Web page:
Analysis

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Last Updated September 23, 2023.

As an ode, this poem is a lyrical and elevated form of poetry that celebrates and pays tribute to the evening as a subject of admiration and contemplation. Odes are characterized by their formal structure, elaborate language, and emotional depth. They often express intense feelings of reverence, beauty, and a profound connection to the subject matter—in this case, the evening and its natural surroundings.

Even though “Ode to Evening” contains many of the elements of a pastoral ode—through its discussion of nature and country life—it follows more in the tradition of the ancient Roman poet Horace and is more correctly identified as a Horatian ode. Like Horace’s odes, “Ode to Evening” consists of a mostly regular metrical structure and is not divided into rhyming couplets or triads.

In fact, there is no rhyme scheme in this poem at all. Instead, the rhythm is defined by alternating couplets of short and long lines. Each long line contains ten syllables—or two pentameters—while the short ones each have six syllables composed of two trimeters. This creates an alternating rhythm that represents the cyclical shift that occurs as day gives way to night.

Not surprising for a work at least partially inspired by Horace, there are numerous classical allusions (referring to Greek or Roman ideas, elements, or mythology) in “Ode to Evening.” Classical allusions were often used in poetry in the 18th century to create a sense of elegance and sophistication, and Collins' use of classical allusions in this poem is no exception.

The poem's use of elevated language and imagery, combined with its classical allusions, creates a sense of grandeur and beauty. For instance, the sun is depicted with masculine features, a choice most likely made to reference Apollo, the sun god. Evening itself is seen by Collins as a Classical muse he invokes to help him write this tribute:

Now teach me, maid composed,

To breathe some softened strain,

Whose numbers stealing through thy dark'ning vale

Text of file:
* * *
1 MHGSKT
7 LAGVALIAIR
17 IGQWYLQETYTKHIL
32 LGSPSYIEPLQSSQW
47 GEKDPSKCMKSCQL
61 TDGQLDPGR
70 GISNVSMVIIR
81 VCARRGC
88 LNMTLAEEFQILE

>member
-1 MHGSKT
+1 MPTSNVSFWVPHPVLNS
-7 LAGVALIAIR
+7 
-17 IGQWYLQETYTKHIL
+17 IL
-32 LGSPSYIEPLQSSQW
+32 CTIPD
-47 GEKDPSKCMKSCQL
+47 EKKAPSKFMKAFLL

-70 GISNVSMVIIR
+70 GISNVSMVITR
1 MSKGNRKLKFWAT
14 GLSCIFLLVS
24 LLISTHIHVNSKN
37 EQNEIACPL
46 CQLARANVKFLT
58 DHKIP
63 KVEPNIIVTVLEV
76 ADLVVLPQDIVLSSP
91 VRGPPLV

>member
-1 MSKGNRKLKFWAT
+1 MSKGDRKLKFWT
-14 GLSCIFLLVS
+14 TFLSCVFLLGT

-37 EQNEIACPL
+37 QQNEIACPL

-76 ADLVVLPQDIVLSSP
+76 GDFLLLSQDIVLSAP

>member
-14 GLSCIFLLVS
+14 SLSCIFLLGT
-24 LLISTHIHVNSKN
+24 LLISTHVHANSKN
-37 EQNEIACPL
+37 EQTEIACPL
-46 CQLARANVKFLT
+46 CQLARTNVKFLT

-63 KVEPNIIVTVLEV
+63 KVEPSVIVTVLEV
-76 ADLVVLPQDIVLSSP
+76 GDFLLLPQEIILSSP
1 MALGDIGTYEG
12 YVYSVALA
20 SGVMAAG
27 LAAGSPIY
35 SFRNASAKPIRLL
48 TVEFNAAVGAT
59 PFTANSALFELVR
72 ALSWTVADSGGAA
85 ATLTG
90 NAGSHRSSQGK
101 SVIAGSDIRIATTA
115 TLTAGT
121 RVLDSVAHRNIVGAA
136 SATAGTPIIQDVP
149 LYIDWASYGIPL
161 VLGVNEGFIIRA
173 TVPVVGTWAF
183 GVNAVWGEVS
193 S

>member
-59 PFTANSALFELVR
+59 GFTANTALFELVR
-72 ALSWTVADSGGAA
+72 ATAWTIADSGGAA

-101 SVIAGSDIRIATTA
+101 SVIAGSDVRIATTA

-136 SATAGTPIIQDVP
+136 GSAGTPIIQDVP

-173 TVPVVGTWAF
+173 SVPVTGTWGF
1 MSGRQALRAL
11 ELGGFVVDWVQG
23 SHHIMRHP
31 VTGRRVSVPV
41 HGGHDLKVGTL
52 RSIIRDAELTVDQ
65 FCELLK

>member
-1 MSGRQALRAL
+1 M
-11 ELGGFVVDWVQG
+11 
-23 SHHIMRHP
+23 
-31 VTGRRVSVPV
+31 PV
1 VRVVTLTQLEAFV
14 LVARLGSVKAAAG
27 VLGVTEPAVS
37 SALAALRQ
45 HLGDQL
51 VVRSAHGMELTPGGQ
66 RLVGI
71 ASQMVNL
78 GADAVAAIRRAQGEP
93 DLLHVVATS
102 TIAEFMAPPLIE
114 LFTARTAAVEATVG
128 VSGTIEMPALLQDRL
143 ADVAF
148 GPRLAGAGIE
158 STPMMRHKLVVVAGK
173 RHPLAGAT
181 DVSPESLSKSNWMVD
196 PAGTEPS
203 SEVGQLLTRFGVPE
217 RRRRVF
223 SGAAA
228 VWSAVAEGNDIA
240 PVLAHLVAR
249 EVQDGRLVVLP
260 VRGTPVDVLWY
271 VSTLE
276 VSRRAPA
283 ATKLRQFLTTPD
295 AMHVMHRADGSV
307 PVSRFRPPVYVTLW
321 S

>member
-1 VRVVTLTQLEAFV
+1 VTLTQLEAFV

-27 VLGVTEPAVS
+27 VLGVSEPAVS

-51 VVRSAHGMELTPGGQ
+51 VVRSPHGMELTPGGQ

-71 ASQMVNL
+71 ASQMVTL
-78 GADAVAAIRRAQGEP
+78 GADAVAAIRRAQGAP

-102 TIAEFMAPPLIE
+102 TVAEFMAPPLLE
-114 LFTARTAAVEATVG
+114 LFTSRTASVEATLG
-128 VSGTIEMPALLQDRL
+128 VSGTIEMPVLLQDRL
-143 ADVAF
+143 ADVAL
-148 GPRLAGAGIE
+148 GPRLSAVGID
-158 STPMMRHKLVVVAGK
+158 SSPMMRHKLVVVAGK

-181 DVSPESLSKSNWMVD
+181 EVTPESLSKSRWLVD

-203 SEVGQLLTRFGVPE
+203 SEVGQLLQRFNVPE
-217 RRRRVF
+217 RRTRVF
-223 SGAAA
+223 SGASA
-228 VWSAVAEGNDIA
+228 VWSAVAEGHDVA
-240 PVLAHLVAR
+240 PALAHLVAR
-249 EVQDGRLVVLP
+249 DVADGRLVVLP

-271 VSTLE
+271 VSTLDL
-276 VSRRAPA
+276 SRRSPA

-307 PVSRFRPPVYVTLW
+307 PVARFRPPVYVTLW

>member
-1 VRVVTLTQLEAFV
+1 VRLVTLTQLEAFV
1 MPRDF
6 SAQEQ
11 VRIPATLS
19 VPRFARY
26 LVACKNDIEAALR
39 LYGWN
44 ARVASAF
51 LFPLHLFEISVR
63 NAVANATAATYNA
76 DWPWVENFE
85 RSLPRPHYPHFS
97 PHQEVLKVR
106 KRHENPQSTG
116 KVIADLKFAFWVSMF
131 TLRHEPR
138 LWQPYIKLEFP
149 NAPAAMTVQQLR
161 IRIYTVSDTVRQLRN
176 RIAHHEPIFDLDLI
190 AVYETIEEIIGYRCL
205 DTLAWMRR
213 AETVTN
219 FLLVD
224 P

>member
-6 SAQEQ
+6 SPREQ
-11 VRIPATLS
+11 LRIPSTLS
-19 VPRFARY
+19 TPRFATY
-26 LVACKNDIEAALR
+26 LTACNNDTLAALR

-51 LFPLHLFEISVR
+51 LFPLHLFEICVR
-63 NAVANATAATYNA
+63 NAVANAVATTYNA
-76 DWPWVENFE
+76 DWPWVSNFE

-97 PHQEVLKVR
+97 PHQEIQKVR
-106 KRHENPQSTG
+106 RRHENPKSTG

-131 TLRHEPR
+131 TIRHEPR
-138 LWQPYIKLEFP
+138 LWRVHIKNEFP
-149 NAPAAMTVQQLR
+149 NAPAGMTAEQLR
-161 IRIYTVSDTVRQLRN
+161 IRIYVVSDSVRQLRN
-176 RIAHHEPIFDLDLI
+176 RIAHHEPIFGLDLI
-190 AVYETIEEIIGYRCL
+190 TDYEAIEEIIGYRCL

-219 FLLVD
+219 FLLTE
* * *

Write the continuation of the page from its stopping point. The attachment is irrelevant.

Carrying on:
May not unseemly with its stillness suit,

As musing slow, I hail

Thy genial loved return.

But “Ode to Evening” contains Judeo-Christian religious imagery as well. Referring to the evening as “chaste Eve” emphasizes the purity of this time of day by making comparisons to the biblical Eve before she has fallen from grace. A bumblebee is a “pilgrim, borne in heedless hum.” The metaphor of evening as a "calm votaress" personifies this time of day as a serene and devoted figure, akin to a worshiper. A votaress is a woman who has taken her vows, so this metaphor of evening as a devout woman provides it with a sense of reverence and divine glory, all of which suggests that evening holds a sacred place in the natural world.

However, despite the sacred and pure personification of the evening, there is also a sexual element in many of Collins’ metaphors. The final set of lines concerning the seasons gives the evening a more carnal existence. Phrases like “breathing tresses” and “lap of leaves,” give evening attributes reminiscent of the human body. When Winter “rudely rends thy robes,” the audience cannot help but think of a sexual act.

All in all, evening is given a very feminine identity as it was often considered in Collins’ day. Evening is the opposite of the masculine day with its “bright-haired sun.” Instead, she is gentle, calm, and sensuous. In this way, “Ode to Evening” uses a vision of femininity as a way of characterizing and beautifully representing the evening in all its cyclical, recurring glory.

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